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Bile Duct

Your gallbladder, an organ within the digestive system that lies under the liver, is responsible for storing bile until you eat. Whenever you eat the gallbladder releases bile through these tube-like projections into the small intestines to help break up the food.

Unfortunately, there are certain problems that can cause blockages within the bile ducts.

The most common cause of a bile duct obstruction is gallstones. When gallstones form they often form within the gallbladder, causing a blockage within the ducts themselves. When the ducts are blocked this causes the bile to back up and leak into the bloodstream. At this point, two different problems can occur. If the gallstone is between the gallbladder and the duct an infection (cholecystitis) can occur. Cholecystitis causes inflammation within the gallbladder. If you have cholecystitis you may experience serious upper abdominal pain (often on the right side), nausea and vomiting.

Sometimes bacteria forms around the bile duct blockage, affecting the liver and causing a serious bile duct infection known as ascending cholangitis. Just as with cholecystitis, you may experience upper right abdominal pain, nausea and vomiting, dark urine, jaundice (yellowing of the skin) and sometimes a fever.

Cholecystitis and cholangitis are the two most common conditions that can affect or cause obstructions within the bile ducts. Less common causes include bile duct cancer (known as cholangiocarcinoma) and scar tissue buildup (also called strictures). Scar tissue may form as a result of an infection or from a previous surgery.

It’s important to recognize that a lot of these symptoms will come about suddenly and will be severe. When this happens it’s important that you turn to our gastroenterologist Dr. Kamran Ayub for a thorough evaluation. We will ask you questions regarding the symptoms you are experiencing and run a blood test to check your bilirubin (a substance found within bile) levels. We will also go through your detailed medical history and lifestyle to determine if you are at a high risk for liver disease.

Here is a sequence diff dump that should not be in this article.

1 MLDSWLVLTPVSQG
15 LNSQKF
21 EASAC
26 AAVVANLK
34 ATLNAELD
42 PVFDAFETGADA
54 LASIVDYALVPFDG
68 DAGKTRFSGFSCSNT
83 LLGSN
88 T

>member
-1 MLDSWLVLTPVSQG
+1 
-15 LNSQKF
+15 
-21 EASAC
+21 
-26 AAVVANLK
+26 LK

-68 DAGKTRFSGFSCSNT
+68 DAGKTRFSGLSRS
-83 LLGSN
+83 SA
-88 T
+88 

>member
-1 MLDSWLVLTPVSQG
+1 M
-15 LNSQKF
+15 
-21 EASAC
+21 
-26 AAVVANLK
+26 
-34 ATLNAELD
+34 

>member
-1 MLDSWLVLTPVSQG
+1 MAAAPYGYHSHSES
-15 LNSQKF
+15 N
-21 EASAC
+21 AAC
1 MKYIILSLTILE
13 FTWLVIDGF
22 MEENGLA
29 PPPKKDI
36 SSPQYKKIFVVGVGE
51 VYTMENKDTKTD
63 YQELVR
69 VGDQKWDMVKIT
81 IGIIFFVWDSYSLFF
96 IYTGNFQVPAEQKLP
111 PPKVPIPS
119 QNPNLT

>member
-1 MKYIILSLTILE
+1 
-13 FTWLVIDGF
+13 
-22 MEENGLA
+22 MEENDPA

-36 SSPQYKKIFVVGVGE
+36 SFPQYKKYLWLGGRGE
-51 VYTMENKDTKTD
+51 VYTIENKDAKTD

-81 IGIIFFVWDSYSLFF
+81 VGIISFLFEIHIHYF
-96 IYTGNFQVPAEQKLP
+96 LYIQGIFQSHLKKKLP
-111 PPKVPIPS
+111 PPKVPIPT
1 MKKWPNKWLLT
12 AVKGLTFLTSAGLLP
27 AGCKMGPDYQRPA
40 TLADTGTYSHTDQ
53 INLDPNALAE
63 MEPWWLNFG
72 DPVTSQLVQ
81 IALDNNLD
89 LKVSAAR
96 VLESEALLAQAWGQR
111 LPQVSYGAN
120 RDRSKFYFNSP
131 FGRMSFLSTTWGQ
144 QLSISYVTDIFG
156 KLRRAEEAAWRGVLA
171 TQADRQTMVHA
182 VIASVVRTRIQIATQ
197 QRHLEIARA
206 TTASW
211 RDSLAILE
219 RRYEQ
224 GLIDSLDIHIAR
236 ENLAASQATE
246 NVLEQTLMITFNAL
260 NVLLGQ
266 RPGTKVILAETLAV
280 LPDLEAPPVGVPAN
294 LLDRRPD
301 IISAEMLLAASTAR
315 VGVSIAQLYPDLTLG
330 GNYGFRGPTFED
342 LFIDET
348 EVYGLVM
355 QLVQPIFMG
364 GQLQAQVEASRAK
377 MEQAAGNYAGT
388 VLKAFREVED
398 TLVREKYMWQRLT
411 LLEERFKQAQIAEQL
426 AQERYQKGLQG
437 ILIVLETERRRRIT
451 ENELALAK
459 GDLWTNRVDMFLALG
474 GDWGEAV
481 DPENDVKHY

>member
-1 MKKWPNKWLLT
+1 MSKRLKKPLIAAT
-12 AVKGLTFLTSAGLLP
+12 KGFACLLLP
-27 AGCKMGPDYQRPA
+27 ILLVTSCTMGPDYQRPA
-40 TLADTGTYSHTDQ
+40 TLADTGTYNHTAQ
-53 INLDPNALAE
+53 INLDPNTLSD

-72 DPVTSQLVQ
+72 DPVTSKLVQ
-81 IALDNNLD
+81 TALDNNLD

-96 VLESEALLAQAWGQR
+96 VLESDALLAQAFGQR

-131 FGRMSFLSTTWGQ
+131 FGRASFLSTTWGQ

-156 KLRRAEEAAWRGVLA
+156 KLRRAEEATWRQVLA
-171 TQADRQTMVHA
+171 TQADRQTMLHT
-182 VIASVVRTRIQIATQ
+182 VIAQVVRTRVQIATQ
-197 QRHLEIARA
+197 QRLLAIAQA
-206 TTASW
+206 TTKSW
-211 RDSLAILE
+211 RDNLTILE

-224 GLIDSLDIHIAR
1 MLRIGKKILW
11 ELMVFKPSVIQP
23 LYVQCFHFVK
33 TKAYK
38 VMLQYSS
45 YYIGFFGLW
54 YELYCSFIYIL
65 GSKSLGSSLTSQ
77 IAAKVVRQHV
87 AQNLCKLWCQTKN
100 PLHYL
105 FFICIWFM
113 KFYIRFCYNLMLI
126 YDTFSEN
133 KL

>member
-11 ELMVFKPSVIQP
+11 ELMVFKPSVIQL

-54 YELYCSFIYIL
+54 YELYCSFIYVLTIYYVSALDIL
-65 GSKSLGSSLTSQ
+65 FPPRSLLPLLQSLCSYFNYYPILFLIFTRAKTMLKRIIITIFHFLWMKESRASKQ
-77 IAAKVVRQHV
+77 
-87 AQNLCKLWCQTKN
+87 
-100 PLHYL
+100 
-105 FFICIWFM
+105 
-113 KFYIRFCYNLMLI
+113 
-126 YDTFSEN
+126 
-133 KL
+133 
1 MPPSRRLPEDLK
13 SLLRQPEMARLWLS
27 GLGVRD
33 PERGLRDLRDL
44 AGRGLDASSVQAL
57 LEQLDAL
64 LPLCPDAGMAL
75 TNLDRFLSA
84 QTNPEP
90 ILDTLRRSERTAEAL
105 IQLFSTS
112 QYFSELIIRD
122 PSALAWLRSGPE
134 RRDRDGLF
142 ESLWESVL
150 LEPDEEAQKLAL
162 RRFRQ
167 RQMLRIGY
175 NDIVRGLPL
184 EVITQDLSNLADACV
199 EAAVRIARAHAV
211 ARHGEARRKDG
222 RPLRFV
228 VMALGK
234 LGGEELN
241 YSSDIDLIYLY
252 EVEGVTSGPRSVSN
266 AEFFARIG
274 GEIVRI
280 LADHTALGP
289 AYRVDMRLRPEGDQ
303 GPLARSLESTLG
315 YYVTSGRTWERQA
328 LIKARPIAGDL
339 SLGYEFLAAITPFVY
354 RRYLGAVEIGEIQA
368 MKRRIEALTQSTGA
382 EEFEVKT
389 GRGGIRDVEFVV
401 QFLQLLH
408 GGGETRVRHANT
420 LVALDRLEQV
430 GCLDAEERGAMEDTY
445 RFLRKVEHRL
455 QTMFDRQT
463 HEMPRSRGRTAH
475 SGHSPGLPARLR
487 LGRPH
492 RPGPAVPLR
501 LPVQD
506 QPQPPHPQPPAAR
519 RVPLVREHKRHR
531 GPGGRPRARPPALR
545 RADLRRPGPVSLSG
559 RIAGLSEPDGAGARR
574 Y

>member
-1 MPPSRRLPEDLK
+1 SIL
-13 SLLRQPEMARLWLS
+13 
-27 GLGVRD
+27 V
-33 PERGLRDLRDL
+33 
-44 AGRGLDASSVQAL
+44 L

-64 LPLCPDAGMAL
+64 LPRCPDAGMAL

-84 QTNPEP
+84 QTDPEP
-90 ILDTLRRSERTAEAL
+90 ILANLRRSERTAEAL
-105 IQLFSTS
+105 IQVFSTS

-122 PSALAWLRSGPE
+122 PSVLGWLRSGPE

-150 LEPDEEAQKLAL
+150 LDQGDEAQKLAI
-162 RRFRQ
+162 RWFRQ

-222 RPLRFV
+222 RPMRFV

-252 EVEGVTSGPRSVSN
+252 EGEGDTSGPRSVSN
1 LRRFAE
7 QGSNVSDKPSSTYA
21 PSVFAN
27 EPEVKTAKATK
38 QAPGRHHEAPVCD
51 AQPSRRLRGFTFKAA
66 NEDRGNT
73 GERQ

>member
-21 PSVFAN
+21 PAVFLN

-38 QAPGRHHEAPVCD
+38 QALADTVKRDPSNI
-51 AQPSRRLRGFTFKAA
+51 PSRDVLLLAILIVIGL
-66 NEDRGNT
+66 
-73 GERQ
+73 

Along with a blood test, we may also decide to perform a CT scan or other imaging tests to check the health and function of the gallbladder and bile duct. If we do find an infection you will be given a round of antibiotics to take. Sometimes the gallbladder will need to be removed after the infection has been fully treated.

Since these conditions will only get worse and can lead to liver failure, it is important that you seek the care of an expert gastrointestinal team like ours that can get you back on the road to recovery. The sooner you seek care the better for your long-term health. Call us today at 779 803 3756 at one of our three offices in Oak Lawn, and New Lenox, IL to learn more about the gastrointestinal services we offer. Also serving patients throughout Frankfort, Orland Park and Burr Ridge, IL.

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